Aksu in Aksu (district), Antalya Province, Turkey
The complex, one of the best preserved buildings in Perge, is noteworthy because of its size and monumentality when compared with its counterparts in Pamphylia. Rooms that served different functions like the dressing room (apodyterium), cold bath (frigidarium), warm bath (tepidarium), hot bath (caldarium), and exercise area (palaestra) were lined side by side and offered maximum utility to the bathers who had the chance to pass from one room to another of their choice. The heating system (hypocaust) can be seen beneath the pavement of some rooms today. The south baths in Perge also included rooms for intellectual activities, thus preserving the traditions of the Greek gymnasia. One of these is the hall dubbed today as the Klaudius Peison / Clauılius Piso Gallery on account of the dedicatory inscriptions incised in bases of the numerous statues found inside. This gallery and the rest of the rooms in the south baths have yielded a large collection of sculptural finds that are now displayed in Antalya Museum.
The south baths has several phases of construction and alteration through a period extending from A.D.. first century to the fifth.
Kentin en iyi korunmuş yapılarından biri olan Güney Hamam, Pamphylia Bölgesi'ndeki benzerleriyle karşılaştırıldığından
Perge Güney Hamamı, M.S. 1. yüzyıldan 5. yüzyıla kadar uzanan farklı evrelere ait inşaat, değişiklik ve ekleme faaliyetlerini yansıtmaktadır.
Location. 36° 57.682′ N, 30° Click for map. Marker is in this post office area: Aksu, Antalya Province 07112, Turkey.
Other nearby markers. At least 4 other markers are within walking distance of this marker. Macellum / Agora (about 90 meters away, measured in a direct line); Roman Door (about 120 meters away); Perge (about 150 meters away); a different marker also named Perge (about 150 meters away).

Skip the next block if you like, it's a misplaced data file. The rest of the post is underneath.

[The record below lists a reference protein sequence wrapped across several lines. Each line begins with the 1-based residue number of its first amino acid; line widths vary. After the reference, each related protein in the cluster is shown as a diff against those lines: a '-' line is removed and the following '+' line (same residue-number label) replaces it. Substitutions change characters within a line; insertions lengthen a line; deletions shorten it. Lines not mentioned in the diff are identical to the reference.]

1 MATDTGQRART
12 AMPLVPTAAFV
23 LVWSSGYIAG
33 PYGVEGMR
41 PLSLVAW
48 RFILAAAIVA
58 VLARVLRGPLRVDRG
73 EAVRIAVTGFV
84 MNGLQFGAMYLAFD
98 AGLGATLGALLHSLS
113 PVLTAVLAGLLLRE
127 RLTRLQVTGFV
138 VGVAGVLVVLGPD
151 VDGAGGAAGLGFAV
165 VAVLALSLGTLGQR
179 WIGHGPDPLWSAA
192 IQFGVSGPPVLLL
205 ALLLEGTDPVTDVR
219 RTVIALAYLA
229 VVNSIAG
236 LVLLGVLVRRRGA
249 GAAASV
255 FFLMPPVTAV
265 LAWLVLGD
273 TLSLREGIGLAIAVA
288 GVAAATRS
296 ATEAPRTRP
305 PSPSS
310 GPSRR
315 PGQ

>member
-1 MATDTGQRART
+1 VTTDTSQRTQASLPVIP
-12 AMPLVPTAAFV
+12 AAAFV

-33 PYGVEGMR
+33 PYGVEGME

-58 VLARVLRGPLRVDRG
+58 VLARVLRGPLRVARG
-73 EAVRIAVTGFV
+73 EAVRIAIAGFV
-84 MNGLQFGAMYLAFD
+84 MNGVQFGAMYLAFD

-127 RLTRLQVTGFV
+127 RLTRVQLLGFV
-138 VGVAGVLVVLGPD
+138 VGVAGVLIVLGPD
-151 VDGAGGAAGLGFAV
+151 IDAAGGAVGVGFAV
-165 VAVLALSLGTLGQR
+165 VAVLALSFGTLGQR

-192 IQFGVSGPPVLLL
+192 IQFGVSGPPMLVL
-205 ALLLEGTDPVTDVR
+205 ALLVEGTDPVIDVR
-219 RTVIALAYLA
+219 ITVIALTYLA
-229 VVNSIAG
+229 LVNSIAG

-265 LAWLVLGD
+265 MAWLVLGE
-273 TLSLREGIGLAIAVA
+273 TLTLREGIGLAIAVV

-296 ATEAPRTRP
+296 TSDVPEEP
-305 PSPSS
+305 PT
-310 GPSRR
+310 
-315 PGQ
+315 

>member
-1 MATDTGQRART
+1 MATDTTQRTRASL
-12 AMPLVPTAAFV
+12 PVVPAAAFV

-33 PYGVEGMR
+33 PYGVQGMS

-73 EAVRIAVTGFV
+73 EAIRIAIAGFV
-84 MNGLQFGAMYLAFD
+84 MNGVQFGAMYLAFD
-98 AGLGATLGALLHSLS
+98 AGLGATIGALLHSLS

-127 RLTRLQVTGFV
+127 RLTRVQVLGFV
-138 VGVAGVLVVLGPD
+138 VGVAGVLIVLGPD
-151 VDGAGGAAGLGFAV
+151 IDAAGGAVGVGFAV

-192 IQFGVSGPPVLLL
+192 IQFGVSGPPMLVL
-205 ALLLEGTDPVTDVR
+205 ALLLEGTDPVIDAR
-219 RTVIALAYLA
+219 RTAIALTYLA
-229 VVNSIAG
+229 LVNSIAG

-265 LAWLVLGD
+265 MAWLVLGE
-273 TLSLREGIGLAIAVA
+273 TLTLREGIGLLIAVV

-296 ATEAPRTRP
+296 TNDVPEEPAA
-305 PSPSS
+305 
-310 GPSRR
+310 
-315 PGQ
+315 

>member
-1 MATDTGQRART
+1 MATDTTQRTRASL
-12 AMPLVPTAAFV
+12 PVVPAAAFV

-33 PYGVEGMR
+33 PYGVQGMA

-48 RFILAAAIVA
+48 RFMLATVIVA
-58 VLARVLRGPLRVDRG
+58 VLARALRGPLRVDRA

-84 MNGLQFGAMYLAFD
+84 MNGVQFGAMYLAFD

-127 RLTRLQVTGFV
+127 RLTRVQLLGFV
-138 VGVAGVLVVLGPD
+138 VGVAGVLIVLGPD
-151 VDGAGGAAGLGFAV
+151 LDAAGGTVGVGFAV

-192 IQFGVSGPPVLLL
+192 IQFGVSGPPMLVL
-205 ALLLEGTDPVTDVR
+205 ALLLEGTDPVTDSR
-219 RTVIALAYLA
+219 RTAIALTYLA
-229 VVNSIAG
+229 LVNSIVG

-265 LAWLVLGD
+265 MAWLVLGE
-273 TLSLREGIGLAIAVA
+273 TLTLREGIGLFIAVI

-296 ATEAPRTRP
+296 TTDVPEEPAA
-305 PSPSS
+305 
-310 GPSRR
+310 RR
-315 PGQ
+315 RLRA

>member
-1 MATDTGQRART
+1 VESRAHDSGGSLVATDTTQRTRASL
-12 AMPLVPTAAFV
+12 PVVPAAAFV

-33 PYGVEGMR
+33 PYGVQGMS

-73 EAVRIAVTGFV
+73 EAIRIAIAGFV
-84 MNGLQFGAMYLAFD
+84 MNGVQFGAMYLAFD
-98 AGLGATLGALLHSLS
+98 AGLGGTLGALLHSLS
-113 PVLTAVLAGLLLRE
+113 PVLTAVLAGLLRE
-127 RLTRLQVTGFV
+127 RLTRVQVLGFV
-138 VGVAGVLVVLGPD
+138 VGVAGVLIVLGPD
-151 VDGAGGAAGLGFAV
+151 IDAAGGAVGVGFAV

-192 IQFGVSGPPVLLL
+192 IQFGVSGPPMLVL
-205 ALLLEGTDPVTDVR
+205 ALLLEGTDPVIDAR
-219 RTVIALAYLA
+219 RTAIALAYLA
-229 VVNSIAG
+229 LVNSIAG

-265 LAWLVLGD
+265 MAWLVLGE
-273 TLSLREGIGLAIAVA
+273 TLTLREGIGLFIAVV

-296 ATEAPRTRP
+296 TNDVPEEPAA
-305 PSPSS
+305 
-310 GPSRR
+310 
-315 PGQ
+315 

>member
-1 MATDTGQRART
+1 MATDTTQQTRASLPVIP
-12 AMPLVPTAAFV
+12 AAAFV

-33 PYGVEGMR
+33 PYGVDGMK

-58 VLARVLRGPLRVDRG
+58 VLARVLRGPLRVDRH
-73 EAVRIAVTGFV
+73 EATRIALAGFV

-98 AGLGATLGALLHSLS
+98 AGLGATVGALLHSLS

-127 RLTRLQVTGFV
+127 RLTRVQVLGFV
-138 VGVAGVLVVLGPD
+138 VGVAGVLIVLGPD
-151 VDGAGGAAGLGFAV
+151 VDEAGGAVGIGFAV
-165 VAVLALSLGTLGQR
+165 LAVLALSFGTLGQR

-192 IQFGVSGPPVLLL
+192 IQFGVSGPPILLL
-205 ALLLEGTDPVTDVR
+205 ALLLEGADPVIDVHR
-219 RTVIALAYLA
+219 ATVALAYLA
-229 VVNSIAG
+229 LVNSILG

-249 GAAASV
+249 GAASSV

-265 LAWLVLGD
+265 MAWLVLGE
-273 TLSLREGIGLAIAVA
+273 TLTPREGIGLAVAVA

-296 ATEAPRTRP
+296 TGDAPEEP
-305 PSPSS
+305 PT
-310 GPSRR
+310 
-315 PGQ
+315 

More about this marker. This marker is located in the excavated site of Perge.
Also see . . . Roman Baths - Ancient History Encylopeida. Baths for bathing and relaxing were a common feature of Roman cities throughout the empire. The often huge bath complexes included a wide diversity of rooms offering different temperatures and facilities such as swimming pools and places to read, relax, and socialise. Roman baths, with their need for large open spaces, were also important drivers in the evolution of architecture offering the first dome structures in Classical architecture. (Submitted on June 8, 2015, by Barry Swackhamer of San Jose, California.)
Categories. • Settlements & Settlers •
Credits. This page originally submitted on , by Barry Swackhamer of San Jose, California. This page has been viewed 237 times since then and 32 times this year. Photos: 1, 2, 3, 4, 5. submitted on , by Barry Swackhamer of San Jose, California. • Andrew Ruppenstein was the editor who published this page. This page was last revised on June 16, 2016.